The plot follows the story of Judith Traherne, a young, carefree Long Island socialite and heiress with a passion for fast cars, horses, partying and too much drinking and smoking. She ignores her severe headaches and brief dizziness, double and blurred vision, but when she falls off a horse, then falls downstairs, her secretary and best friend Ann King insists she visit the family doctor, who sends her to a specialist. Dr. Frederick Steele does a diagnostic test on Judy and confirms that she needs surgery to remove a malignant glioma brain tumor.

Steele discovers the tumor can’t be completely removed and realizes Judy has less than a year to live. The result will be painless and fast, but she will experience complete blindness and will die. Steele lies to Ann and Judy about the success of the surgery. Ann becomes suspicious and confronts him and he admits. He tells Ann Judy mustn’t know ever. Ann agrees to stay silent and continue to fib. Judith and Steele fall in love and eventually engaged.

Her Stablemaster Michael O’Leary, who for years has been in love with her, tells her of her troubled behavior and she confessed that she is dying. Their words convince her that she’s should spend her final months happy with the man she loves. She apologizes to Steele, they marry and move to Vermont.

Thieves film although it came out in 1939, shows how a brain tumor can lead to blindness and how people cope with it, which can be applied to today’s world. Bette Davis does an outstanding job as Judith Traherne, making the character seem like a real person. She doesn’t leave out one single emotion.

George Brent is great as Dr. Frederick Steele. He loves Judy, although he knows he is going to lose her. He gives her a forever within the numbered days they have. Geraldine Fitzgerald is fantastic as Ann King, the secretary and best friend of Judy. She stays by her side throughout the entire film, helping her out along the way. She a wonderful friend.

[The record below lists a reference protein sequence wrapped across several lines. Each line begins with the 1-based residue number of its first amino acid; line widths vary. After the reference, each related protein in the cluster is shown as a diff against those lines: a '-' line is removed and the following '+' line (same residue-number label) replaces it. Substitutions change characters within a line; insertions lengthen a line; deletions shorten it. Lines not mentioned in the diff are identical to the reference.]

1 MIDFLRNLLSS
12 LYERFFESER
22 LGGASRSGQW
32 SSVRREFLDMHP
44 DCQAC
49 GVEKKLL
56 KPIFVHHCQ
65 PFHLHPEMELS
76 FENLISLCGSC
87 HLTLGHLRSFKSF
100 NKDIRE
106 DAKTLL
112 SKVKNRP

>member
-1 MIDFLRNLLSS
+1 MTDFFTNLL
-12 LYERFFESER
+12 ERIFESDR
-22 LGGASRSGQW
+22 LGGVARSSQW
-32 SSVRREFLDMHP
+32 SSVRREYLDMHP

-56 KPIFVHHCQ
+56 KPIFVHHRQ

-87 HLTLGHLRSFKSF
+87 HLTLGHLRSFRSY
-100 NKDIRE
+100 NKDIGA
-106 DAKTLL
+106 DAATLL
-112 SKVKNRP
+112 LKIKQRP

Humphrey Bogart is good, not great as stablemaster Michael O’Leary. His role isn’t as big as most of his others were. He uses short sentences and he is supposed to be in love with Judy, but only says so in one scene. He could’ve done better in this character, but it have been the screenwriter’s fault.

There is no humor in this film at all. Your heart gets warmed, then broken. This movie isn’t a very happy one, in fact, it’s really pretty depressing, but that doesn’t make it bad. It isn’t one that can be watched over and over again, as it is very sad. But it is wonderful from start to finish. You want it to turn out fine in the end. Despite the depressing nature of this movie, it is still a classic that will always make you cry. It has passion, sadness and friendship. It is such a heartbreaking story, but is so well done. Bette Davis lives on! 4.5/5

 

The Lighthouse (2019)

The Lighthouse is a 2019 psychological thriller horror film directed by Robert Eggers and stars Robert Pattinson and Willem Dafoe as two lighthouse keepers who lose sanity when a storm leaves them stranded on a mysterious New England island in the 1890s. The film is shot in entirely black and white.